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J Inorg Biochem. 2013 Oct;127:99-106. doi: 10.1016/j.jinorgbio.2013.07.037. Epub 2013 Aug 2.

Sequence-specific Ni(II)-dependent peptide bond hydrolysis for protein engineering: active sequence optimization.

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Lodz Regional Park of Science and Technology Ltd., 114/116 Dubois Street, 93-465 Lodz, Poland.


In previous studies we showed that Ni(II) ions can hydrolytically cleave a peptide bond preceding Ser/Thr in peptides of a general sequence RN-(Ser/Thr)-Xaa-His-Zaa-RC, where RN and RC are any peptide sequences. A peptide library screening, assisted by accurate measurements of reaction kinetics for selected peptides, demonstrated the preference for bulky and aromatic residues at variable positions Xaa and Zaa [A. Krężel, E. Kopera, A.M. Protas, A. Wysłouch-Cieszyńska, J. Poznański, W. Bal, J. Am. Chem. Soc., 132 (2010) 3355-3366]. In this work we used a similar strategy to find out whether the next residue downstream to Zaa may influence the reaction rate. Using an Ac-Gly-Ala-Ser-Arg-His-Zaa-Baa-Arg-Leu-NH2 library, with Zaa and Baa positions containing all common amino acids except of Cys, we found a very strong preference for aromatic residues in both variable positions. This finding significantly limits the range of useful Xaa, Zaa and Baa substitutions, thus facilitating the search for optimal sequences for protein engineering applications [E. Kopera, A. Belczyk-Ciesielska, W. Bal, PLoS One 7 (2012) e36350].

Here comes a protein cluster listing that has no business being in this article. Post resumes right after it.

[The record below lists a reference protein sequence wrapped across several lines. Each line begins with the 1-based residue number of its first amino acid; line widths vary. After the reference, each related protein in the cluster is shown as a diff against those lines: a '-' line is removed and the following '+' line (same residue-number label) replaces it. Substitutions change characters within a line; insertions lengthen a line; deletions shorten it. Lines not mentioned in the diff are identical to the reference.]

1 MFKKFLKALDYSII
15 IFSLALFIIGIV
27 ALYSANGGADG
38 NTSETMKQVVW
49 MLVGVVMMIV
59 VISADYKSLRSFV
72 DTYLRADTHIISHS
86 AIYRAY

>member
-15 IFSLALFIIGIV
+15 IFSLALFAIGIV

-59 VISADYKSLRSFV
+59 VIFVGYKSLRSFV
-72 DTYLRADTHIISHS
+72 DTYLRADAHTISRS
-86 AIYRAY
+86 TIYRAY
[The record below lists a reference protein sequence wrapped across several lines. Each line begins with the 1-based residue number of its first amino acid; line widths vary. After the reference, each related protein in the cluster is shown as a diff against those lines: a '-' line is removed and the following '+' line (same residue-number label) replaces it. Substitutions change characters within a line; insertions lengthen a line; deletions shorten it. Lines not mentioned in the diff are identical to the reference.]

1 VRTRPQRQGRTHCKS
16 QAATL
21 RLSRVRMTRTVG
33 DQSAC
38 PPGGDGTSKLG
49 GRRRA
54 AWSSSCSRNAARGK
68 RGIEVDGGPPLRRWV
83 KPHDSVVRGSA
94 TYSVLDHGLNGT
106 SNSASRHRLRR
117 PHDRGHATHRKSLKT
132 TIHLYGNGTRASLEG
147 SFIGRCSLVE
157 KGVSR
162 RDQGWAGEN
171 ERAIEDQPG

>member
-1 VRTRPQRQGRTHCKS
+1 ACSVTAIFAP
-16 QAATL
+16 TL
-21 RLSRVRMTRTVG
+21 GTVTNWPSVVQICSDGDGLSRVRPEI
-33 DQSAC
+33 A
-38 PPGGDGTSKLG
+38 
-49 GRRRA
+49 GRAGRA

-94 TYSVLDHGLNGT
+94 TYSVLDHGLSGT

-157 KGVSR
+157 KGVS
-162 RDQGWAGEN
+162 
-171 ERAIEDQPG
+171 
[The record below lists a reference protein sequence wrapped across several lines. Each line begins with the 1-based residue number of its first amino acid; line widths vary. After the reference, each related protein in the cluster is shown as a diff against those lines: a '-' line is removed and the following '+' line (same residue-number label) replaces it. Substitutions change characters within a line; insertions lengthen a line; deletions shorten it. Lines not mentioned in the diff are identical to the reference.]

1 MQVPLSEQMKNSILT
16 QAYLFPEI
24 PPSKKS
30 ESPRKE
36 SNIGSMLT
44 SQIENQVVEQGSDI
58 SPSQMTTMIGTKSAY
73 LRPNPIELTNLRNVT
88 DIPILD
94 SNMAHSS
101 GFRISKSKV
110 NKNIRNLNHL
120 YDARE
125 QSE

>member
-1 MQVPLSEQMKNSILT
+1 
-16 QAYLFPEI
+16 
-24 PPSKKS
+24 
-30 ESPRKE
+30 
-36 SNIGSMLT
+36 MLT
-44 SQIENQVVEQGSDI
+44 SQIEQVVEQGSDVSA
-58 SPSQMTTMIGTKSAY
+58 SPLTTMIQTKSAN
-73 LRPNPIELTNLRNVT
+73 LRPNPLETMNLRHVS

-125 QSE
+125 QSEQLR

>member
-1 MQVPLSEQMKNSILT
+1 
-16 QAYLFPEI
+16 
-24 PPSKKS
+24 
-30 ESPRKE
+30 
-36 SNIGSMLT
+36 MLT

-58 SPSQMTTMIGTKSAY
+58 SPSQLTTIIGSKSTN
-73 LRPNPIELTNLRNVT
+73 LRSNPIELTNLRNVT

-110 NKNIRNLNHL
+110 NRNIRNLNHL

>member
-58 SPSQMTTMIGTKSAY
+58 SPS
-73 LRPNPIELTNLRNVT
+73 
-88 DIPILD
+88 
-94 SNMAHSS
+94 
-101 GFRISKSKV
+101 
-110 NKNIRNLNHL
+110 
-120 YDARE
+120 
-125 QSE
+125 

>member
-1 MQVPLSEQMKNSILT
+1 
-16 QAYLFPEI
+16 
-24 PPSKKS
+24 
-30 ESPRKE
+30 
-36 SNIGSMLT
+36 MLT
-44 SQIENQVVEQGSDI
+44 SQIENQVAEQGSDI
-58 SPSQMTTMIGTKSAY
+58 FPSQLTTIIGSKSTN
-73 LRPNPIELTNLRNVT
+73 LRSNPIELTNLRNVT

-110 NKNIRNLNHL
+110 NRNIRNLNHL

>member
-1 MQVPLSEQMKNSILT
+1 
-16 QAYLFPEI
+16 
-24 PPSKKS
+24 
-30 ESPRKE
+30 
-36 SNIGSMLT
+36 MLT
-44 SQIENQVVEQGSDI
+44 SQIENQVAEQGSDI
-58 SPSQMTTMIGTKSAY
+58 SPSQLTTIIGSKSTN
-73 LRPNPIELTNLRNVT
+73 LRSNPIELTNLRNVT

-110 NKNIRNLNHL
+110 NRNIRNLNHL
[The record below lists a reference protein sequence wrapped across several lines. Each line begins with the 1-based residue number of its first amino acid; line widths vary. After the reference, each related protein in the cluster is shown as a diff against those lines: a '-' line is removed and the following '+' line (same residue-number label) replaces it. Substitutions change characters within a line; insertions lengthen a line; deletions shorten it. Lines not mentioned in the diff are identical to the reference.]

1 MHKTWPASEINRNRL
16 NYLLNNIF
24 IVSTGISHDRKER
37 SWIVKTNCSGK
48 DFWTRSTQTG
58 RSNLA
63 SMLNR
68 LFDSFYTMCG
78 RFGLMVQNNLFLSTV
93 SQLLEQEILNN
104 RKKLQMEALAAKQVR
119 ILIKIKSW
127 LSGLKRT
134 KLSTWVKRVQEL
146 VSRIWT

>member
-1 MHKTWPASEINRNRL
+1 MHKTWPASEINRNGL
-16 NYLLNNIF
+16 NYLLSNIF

Nickel(II) complex; Peptide bond hydrolysis; Peptide library; Rate constant

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